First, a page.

"The uprooting of identity is seen by the noble ones as pleasurable; but this contradicts what the whole world sees." (Snp 3.12)

"To argue with a person who has renounced the use of reason is like administering medicine to the dead" - Thomas Paine

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Re: Is this Mahayana virtue dedication in line with Theravada?

Postby tiltbillings » Sun Feb 15, 2009 8:41 am


Heavenstorm
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Re: Is this Mahayana virtue dedication in line with Theravada?

Postby Heavenstorm » Sun Feb 15, 2009 3:05 pm

Read the metta sutta, guys, you will be surprised at the familiarity at some of the methods/practices that it strongly recommends. No doubt, there is a high chance that the dedication from Mahayana practices shares a similar source somewhere in the past.

And metta is one of the ten perfections for the Bodhisattva path in Theravada.

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Re: Is this Mahayana virtue dedication in line with Theravada?

Postby Prasadachitta » Sun Feb 15, 2009 3:37 pm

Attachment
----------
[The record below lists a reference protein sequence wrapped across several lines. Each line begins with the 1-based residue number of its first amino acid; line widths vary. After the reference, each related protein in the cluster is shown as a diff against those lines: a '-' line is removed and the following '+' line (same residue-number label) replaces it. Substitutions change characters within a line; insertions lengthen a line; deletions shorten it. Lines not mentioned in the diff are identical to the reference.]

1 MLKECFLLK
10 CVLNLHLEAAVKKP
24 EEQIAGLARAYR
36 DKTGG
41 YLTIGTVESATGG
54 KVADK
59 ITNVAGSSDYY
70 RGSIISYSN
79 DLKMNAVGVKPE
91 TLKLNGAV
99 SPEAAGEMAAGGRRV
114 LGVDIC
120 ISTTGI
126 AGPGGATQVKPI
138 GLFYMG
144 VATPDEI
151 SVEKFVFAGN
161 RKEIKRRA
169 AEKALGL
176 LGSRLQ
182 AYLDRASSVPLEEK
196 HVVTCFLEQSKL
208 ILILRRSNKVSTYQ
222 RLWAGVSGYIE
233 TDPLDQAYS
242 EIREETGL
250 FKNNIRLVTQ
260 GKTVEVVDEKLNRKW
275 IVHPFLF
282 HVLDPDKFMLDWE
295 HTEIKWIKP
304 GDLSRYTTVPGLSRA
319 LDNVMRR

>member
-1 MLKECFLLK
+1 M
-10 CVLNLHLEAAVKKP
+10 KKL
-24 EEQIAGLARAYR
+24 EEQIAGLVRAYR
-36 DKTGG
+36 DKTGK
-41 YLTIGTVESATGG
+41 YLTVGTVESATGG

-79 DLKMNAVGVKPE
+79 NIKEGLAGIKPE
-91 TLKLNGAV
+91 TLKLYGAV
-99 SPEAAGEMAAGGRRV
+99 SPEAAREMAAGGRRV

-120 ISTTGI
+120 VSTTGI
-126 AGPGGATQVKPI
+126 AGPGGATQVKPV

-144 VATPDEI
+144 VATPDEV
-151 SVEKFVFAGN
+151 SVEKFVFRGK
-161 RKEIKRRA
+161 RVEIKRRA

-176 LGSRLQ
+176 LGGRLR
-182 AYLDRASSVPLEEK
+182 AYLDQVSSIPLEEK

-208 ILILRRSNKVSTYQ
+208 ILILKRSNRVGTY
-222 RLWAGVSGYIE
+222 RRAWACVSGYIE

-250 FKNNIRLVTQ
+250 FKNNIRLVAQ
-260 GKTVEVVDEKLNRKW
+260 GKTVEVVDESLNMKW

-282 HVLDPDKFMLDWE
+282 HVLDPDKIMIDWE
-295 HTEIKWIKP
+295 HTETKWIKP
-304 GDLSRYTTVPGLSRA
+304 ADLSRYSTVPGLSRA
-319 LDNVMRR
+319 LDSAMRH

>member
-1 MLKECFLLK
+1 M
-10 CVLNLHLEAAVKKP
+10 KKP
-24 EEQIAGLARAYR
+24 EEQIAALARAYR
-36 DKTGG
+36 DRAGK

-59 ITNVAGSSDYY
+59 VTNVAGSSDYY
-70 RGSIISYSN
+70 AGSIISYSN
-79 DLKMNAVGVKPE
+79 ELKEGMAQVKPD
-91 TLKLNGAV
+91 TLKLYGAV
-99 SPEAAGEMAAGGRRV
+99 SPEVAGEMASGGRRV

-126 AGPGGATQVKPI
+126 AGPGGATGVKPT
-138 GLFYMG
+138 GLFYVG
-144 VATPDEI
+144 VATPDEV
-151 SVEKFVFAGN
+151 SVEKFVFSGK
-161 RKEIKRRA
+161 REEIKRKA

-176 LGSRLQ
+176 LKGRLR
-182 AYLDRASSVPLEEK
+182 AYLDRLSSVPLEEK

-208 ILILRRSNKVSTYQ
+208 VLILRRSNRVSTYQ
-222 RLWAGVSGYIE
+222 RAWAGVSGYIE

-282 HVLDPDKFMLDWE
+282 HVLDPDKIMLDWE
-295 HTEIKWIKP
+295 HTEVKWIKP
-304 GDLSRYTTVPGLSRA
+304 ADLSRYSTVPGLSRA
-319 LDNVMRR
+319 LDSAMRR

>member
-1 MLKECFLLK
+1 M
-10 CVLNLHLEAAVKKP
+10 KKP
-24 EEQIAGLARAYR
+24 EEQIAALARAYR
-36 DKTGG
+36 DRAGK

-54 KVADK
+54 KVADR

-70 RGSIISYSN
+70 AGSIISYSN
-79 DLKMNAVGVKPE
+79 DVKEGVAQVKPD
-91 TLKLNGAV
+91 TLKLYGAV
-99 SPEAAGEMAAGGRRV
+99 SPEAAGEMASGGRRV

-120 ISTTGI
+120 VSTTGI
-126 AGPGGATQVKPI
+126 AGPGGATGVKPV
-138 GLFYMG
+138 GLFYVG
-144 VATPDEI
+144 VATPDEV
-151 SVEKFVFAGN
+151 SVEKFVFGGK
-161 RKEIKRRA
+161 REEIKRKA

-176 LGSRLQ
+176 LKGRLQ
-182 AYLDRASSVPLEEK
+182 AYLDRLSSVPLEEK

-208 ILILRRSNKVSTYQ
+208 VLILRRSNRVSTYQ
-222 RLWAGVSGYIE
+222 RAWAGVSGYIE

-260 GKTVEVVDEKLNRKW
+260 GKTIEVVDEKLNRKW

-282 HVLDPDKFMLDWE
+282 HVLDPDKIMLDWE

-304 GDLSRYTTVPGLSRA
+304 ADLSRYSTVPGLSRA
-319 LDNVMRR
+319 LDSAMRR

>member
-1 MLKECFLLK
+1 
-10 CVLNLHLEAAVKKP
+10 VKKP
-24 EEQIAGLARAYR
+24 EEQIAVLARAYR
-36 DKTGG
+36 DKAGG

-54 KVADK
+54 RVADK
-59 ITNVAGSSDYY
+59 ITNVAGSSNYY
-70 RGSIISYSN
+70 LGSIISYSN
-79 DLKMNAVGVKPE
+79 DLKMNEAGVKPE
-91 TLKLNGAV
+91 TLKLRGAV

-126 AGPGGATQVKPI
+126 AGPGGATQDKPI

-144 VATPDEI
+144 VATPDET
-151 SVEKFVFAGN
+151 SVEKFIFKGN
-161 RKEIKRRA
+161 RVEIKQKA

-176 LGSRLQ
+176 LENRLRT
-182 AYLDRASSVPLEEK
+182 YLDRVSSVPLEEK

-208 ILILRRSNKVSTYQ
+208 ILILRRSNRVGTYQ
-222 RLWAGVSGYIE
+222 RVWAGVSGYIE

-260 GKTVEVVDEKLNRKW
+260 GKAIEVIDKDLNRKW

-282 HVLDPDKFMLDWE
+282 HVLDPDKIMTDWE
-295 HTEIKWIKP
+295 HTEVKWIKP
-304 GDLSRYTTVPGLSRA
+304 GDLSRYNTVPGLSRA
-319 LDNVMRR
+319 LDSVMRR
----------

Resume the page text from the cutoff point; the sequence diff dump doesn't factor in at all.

"Beautifully taught is the Lord's Dhamma, immediately apparent, timeless, of the nature of a personal invitation, progressive, to be attained by the wise, each for himself." Anguttara Nikaya V.332

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Re: Is this Mahayana virtue dedication in line with Theravada?

Postby Ngawang Drolma. » Sun Feb 15, 2009 8:51 pm



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Re: Is this Mahayana virtue dedication in line with Theravada?

Postby cooran » Sun Feb 15, 2009 10:12 pm

Hello all,

This merit-sharing ceremony, according to the Tirokuddha Sutta, was introduced by the Buddha himself in order to help King Bimbisara of Magadha in sharing merits with his deceased relatives who had been reborn among the spirits who subsist on the offerings of others.

Then there is this:
The Significance of Transference of Merits to the Departed
http://www.sinc.sunysb.edu/Clubs/buddhi ... da/307.htm
but also:
Merits - Can they be transferred? ~ By Ven Aggacitta
http://sasanarakkha.org/dhamma/2007/03/ ... erred.html

metta
Chris
---The trouble is that you think you have time---
---Worry is the Interest, paid in advance, on a debt you may never owe---
---It's not what happens to you in life that is important ~ it's what you do with it ---